English
 
Help Privacy Policy Disclaimer
  Advanced SearchBrowse

Item

ITEM ACTIONSEXPORT

Released

Paper

The Road to Popularity: The Dilution of Growing Audience on Twitter

MPS-Authors
/persons/resource/persons144880

Grabowicz,  Przemyslaw
Group K. Gummadi, Max Planck Institute for Software Systems, Max Planck Society;

/persons/resource/persons144987

Babaei,  Mahmoudreza
Group K. Gummadi, Max Planck Institute for Software Systems, Max Planck Society;

/persons/resource/persons180329

Kulshrestha,  Juhi
Group K. Gummadi, Max Planck Institute for Software Systems, Max Planck Society;

External Resource
No external resources are shared
Fulltext (public)

arXiv:1603.04423.pdf
(Preprint), 314KB

Supplementary Material (public)
There is no public supplementary material available
Citation

Grabowicz, P., Babaei, M., Kulshrestha, J., & Weber, I. W. (2016). The Road to Popularity: The Dilution of Growing Audience on Twitter. Retrieved from http://arxiv.org/abs/1603.04423.


Cite as: http://hdl.handle.net/11858/00-001M-0000-002D-21A4-9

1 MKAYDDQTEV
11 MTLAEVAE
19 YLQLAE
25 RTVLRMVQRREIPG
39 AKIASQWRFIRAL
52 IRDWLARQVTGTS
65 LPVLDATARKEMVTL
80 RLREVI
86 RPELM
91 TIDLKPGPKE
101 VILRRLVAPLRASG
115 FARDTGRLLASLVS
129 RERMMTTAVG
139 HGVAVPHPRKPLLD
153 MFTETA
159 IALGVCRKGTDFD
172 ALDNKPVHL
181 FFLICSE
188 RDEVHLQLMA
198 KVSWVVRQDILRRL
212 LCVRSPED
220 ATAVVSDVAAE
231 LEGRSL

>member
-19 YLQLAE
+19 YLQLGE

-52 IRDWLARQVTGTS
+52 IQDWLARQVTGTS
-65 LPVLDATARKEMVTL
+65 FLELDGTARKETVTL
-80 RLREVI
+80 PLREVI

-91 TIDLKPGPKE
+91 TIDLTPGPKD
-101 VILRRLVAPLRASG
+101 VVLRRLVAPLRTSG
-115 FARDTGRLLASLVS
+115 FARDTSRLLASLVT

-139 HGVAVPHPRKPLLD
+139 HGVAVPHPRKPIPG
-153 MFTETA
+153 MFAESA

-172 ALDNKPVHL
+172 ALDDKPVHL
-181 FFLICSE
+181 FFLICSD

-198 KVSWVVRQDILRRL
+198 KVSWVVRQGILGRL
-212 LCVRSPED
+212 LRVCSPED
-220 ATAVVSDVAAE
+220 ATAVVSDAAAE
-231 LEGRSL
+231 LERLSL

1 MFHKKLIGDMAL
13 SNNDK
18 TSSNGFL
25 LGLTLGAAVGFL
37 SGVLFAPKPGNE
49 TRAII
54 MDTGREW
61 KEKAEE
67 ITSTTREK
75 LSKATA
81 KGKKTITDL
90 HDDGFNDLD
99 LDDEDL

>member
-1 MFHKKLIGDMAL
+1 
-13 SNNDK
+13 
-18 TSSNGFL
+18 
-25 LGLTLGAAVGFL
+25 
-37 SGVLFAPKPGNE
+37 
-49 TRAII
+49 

Abstract
On social media platforms, like Twitter, users are often interested in gaining more influence and popularity by growing their set of followers, aka their audience. Several studies have described the properties of users on Twitter based on static snapshots of their follower network. Other studies have analyzed the general process of link formation. Here, rather than investigating the dynamics of this process itself, we study how the characteristics of the audience and follower links change as the audience of a user grows in size on the road to user's popularity. To begin with, we find that the early followers tend to be more elite users than the late followers, i.e., they are more likely to have verified and expert accounts. Moreover, the early followers are significantly more similar to the person that they follow than the late followers. Namely, they are more likely to share time zone, language, and topics of interests with the followed user. To some extent, these phenomena are related with the growth of Twitter itself, wherein the early followers tend to be the early adopters of Twitter, while the late followers are late adopters. We isolate, however, the effect of the growth of audiences consisting of followers from the growth of Twitter's user base itself. Finally, we measure the engagement of such audiences with the content of the followed user, by measuring the probability that an early or late follower becomes a retweeter.